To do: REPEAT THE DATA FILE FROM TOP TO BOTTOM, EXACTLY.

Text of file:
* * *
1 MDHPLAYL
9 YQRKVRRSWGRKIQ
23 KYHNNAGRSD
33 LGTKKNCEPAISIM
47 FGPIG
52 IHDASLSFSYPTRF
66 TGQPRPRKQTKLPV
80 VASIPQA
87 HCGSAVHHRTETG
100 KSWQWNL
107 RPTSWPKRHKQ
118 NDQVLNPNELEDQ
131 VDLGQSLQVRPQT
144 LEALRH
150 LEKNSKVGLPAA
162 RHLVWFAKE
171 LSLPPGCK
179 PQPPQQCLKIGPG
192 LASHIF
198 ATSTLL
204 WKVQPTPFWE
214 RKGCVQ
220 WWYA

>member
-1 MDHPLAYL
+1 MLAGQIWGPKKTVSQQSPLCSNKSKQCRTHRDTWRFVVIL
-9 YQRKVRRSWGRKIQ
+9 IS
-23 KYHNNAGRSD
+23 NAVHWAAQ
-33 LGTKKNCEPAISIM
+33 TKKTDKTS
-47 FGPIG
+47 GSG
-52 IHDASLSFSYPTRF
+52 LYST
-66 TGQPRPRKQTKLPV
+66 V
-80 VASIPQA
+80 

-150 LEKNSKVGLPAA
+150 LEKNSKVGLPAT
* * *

1 MDHPLAYL
9 YQRKVRRSWGRKIQ
23 KYHNNAGRSD
33 LGTKKNCEPAISIM
47 FGPIG
52 IHDASLSFSYPTRF
66 TGQPRPRKQTKLPV
80 VASIPQA
87 HCGSAVHHRTETG
100 KSWQWNL
107 RPTSWPKRHKQ
118 NDQVLNPNELEDQ
131 VDLGQSLQVRPQT
144 LEALRH
150 LEKNSKVGLPAA
162 RHLVWFAKE
171 LSLPPGCK
179 PQPPQQCLKIGPG
192 LASHIF
198 ATSTLL
204 WKVQPTPFWE
214 RKGCVQ
220 WWYA

>member
-1 MDHPLAYL
+1 MLAGQIWGPKKTVSQQSPLCSNKSKQCRTHRDTWRFVVIL
-9 YQRKVRRSWGRKIQ
+9 IS
-23 KYHNNAGRSD
+23 NAVHWAAQ
-33 LGTKKNCEPAISIM
+33 TKKTDKTS
-47 FGPIG
+47 GSG
-52 IHDASLSFSYPTRF
+52 LYST
-66 TGQPRPRKQTKLPV
+66 V
-80 VASIPQA
+80 

-150 LEKNSKVGLPAA
+150 LEKNSKVGLPAT